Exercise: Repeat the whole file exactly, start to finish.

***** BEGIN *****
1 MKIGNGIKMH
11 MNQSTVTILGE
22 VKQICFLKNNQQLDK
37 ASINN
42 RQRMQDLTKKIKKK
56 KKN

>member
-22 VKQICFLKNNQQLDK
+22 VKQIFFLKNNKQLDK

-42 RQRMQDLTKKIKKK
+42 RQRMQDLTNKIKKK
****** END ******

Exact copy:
1 MKIGNGIKMH
11 MNQSTVTILGE
22 VKQICFLKNNQQLDK
37 ASINN
42 RQRMQDLTKKIKKK
56 KKN

>member
-22 VKQICFLKNNQQLDK
+22 VKQIFFLKNNKQLDK

-42 RQRMQDLTKKIKKK
+42 RQRMQDLTNKIKKK